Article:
Essay on Arguments For and Against Juries

Essay on Arguments For and Against Juries

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Arguments For and Against Juries


The right to a trial by jury is a tradition that goes right to the
heart of the British legal system. It is a right fiercely fought for,
and fiercely defended at those times when its powers have been seen to
be under threat - as those backing reforms are finding. The tradition
of being "tried by a jury of ones peers" probably has its origins in
Anglo Saxon custom, which dictated that an accused man could be
acquitted if enough people came forward to swear his innocence. Trial
by jury was first enshrined in law in what has been seen as the
world's first proclamation of human rights - the Magna Carter.
The document, decreed in 1215 by King John after a rebellion by his
barons, stated that a "freeman shall not be... imprisoned... unless by
the judgement of his peers". The right to trial by jury was finally
established absolutely in the legal system following the trial of
William Penn in 1670. A jury of 12 randomly chosen citizens of London
refused to convict the Quaker of "leading a dissident form of
worship", despite being directed to by the judge and subjected to
imprisonment and starvation in a bid to force their hand. The latest
government proposals are seen by some as a direct attack on the
traditions established in the Magna Carta and confirmed in the Penn
trial.
The government wants some defendants to lose the right to choose trial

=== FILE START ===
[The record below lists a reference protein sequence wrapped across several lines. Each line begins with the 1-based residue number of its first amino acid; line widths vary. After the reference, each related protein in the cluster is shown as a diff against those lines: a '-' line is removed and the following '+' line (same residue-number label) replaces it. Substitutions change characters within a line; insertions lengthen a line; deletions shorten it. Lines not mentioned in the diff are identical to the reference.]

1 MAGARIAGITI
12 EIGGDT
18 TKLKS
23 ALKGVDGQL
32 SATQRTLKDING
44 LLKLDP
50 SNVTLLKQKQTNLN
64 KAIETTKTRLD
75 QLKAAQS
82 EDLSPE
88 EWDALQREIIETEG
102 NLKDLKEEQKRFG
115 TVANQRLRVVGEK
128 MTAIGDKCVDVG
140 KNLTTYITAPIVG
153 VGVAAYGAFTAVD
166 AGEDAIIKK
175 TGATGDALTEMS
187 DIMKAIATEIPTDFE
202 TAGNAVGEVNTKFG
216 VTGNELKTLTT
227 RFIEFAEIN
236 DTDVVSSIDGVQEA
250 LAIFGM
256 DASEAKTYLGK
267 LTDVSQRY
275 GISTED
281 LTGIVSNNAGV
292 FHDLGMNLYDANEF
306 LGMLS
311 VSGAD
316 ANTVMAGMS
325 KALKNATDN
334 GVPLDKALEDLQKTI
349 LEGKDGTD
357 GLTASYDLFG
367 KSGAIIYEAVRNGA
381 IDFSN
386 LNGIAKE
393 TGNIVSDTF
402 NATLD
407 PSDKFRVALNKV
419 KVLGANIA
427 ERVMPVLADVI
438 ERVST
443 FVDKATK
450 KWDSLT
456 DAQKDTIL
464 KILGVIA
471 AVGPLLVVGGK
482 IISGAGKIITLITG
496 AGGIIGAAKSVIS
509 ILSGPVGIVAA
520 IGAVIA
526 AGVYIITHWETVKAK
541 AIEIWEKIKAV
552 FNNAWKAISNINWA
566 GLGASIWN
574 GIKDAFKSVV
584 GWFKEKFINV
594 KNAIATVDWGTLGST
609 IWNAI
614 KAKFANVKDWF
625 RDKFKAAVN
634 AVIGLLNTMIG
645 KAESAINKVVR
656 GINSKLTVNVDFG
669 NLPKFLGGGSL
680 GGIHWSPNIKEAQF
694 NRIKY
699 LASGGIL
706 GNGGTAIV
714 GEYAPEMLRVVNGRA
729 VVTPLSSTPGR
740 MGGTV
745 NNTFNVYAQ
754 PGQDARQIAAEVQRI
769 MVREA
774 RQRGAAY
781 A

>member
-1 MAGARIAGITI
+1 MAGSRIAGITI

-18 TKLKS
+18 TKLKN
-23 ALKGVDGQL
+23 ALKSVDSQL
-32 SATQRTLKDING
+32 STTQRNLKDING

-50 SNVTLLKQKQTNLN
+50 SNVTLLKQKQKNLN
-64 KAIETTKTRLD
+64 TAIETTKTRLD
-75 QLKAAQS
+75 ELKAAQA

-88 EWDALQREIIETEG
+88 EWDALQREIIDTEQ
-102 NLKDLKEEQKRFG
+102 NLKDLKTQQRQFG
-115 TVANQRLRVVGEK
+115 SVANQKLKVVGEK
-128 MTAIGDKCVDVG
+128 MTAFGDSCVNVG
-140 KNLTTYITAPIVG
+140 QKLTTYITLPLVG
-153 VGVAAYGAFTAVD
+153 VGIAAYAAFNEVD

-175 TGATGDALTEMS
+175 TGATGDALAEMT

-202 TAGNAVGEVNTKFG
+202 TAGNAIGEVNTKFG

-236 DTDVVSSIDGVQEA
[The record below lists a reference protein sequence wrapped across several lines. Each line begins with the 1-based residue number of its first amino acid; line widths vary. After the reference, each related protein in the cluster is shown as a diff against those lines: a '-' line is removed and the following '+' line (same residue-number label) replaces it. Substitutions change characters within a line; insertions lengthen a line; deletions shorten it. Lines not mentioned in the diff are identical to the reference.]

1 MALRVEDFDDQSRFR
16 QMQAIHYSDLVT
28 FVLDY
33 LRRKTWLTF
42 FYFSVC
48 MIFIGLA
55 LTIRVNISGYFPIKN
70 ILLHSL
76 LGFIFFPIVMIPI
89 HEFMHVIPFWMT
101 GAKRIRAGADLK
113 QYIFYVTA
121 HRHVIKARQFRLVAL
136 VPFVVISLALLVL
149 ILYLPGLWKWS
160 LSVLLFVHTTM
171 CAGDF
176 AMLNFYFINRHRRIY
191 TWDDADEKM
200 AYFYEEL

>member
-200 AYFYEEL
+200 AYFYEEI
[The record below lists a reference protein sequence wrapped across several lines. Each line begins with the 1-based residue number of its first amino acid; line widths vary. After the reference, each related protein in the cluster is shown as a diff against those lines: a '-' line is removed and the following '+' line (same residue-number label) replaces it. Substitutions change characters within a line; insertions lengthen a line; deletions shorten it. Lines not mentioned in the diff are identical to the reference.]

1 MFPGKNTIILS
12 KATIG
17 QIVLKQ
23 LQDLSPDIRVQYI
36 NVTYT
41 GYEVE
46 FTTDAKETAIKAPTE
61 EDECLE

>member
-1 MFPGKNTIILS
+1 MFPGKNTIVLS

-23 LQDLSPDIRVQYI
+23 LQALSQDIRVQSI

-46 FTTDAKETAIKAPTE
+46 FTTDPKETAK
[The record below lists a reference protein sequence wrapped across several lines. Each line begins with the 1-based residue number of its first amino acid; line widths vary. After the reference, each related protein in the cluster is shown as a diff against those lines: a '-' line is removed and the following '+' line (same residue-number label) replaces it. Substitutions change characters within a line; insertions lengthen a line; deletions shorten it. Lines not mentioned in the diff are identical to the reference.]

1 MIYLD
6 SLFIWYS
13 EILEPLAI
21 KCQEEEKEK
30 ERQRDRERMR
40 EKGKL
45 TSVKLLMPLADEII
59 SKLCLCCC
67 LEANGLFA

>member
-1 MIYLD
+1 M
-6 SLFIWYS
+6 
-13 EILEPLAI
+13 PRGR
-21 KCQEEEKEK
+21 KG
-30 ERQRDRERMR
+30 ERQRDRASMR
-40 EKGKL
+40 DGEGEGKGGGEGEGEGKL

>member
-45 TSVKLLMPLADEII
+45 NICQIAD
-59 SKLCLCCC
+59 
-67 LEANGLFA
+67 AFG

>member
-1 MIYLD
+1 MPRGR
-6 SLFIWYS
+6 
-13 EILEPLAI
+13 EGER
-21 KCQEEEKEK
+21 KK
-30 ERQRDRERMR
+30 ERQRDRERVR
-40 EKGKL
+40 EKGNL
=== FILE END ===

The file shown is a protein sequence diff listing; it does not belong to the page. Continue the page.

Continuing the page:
by jury over magistrates' hearing. Supporters say reform is practical
for an overburdened modern legal system. The proposed changes affect
an Act of 1855 allowing some crimes to be tried by magistrates instead
of a higher court if the defendant agreed. The act was ...


... middle of paper ...


...arch and policy
literature (Horowitz et al., 1996; Penrod & Heuer, 1997). Indeed, in
1998 the Home Office invited commentary on whether an alternative to
the traditional jury system was appropriate for cases of serious
fraud. This stemmed specifically from the proposition that lay persons
may not be competent to evaluate particularly complex evidence, and
was certainly fuelled by acquittals in well-publicised cases, such as
that involving the Maxwells in the UK (see e.g. Doran & Jackson,
1997). In this article, research regarding individual juror decisions
(not jury decision making) is introduced in respect of two questions.
Should trial by jury be waived for so-called complex cases? And are
there circumstances under which pre-trial publicity might so
'contaminate' the minds of jurors that a fair trial is not possible?

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